What the eye doesn’t see – now gets recorded.

It is usual for Parish Clerks to record proceedings as an aid to preparing accurate minutes.  The Council’s recorder is visible on the table.  

What is unusual is someone making a recording without informing Councillors and courteously asking for their approval.  

Watch the You Tube video of Councillor Jan Strelczenie, who is also the Chair of the Selby Branch of the Yorkshire Local Councils Associations, and the Parish Clerk slip a voice recorder in front of the Chairman early in the meeting and what looks like the Councillor’s subsequent ‘naughty boy – I hope I haven’t been caught’ behaviour.

Strelczenie has learned over the years that other Councillors try not to see or hear his behaviour in the hope of avoiding a bad-tempered row if they mention it.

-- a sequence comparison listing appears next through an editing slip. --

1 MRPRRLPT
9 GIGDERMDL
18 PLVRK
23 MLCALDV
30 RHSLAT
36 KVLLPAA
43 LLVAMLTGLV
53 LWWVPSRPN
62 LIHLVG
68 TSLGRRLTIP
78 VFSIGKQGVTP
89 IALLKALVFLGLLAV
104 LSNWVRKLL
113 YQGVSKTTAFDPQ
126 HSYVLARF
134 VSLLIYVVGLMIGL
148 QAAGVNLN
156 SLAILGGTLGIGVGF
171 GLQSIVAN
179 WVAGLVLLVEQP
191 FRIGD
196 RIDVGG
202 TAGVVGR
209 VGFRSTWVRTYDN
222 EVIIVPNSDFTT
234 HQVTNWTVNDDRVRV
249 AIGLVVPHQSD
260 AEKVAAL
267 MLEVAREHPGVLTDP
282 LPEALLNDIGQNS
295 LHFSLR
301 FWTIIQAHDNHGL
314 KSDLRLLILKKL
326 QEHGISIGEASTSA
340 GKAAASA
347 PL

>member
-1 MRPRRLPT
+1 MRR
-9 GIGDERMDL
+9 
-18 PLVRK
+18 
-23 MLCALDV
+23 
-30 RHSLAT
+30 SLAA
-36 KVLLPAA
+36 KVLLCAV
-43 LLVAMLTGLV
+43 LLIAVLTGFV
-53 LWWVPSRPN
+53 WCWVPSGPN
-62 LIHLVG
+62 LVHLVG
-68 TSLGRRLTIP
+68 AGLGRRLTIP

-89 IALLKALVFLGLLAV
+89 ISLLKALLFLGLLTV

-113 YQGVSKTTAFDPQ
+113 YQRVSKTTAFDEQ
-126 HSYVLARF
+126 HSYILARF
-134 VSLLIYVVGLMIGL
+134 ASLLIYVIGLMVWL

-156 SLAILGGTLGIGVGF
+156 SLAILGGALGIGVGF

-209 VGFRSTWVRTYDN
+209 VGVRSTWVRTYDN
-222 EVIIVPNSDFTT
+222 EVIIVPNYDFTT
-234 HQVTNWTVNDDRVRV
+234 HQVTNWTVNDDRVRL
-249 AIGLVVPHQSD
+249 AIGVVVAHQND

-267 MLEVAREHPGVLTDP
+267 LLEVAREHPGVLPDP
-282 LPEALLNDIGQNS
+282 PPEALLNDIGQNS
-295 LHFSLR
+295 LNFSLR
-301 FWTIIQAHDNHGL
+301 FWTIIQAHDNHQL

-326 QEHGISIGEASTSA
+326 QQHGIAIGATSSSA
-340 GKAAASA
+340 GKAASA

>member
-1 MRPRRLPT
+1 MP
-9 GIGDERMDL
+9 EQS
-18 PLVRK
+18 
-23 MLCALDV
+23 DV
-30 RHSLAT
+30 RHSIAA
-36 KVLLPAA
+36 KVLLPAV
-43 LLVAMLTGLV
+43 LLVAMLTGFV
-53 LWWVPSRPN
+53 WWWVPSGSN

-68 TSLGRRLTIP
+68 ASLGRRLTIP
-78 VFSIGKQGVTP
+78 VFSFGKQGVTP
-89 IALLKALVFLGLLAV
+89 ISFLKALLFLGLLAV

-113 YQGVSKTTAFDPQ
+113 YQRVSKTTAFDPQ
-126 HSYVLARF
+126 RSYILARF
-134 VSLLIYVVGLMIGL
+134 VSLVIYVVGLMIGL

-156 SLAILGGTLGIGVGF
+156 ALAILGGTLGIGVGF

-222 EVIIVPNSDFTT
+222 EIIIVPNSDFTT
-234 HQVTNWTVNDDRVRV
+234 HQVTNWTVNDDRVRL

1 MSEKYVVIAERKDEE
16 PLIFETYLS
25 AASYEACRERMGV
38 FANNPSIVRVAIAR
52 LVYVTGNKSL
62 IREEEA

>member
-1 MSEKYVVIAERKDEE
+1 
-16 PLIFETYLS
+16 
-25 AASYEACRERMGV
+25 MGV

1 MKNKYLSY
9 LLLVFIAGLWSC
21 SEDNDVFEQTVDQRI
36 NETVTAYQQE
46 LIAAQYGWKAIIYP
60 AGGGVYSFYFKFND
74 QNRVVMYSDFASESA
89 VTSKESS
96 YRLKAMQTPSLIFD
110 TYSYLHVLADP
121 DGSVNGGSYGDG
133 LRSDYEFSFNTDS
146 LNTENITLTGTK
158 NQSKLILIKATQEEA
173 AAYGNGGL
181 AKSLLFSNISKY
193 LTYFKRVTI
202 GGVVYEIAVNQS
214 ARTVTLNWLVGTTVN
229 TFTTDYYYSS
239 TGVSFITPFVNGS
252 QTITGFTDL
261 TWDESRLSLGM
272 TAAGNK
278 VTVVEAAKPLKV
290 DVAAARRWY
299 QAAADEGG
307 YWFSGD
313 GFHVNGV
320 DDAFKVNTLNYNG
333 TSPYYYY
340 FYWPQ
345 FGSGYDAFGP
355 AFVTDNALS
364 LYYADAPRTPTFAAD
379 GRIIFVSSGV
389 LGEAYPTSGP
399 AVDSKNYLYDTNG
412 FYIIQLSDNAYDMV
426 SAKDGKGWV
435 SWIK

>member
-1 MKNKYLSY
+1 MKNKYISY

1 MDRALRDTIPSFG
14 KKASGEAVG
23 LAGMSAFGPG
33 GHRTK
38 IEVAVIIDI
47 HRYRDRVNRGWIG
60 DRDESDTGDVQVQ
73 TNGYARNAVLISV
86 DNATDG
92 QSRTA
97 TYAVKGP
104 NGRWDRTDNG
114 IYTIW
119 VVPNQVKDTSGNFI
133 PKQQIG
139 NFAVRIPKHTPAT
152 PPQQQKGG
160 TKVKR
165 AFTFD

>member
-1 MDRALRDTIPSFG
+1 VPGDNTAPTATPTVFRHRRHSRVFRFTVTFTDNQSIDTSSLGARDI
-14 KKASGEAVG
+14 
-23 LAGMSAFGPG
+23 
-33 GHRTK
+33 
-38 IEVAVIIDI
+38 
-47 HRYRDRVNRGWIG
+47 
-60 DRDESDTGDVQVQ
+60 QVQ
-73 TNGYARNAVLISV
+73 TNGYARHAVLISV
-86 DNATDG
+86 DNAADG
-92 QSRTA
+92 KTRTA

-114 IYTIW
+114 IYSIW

The ‘Mute Newt’ Councillors often told the story of how one had called the Parish Clerk’s home and left a message with someone who asked “Is that Uncle Jan?” which affected their trust in the impartiality of the Clerk.

Council Chairman Drew refers to lady Parishioner as a Nitwit

Maybe Councillors forgot they were being recorded and filmed for the first time. Thank you, Eric Pickles.

To get a cheap laugh at the expense of “a somewhat irate lady” Parishioner who had contacted the Parish Council after receiving an anonymous letter about the state of her front garden, Councillor Drew amused his fellow Councillors with his unnecessary description after he had been to her house, ‘There are two sorts of nitwits in the world, those who write them and those who read them’.

The Parish Council Chairman should know some people, especially the elderly living alone, find anonymous letters psychologically difficult to deal with because the writer is not morally bound by society’s rules.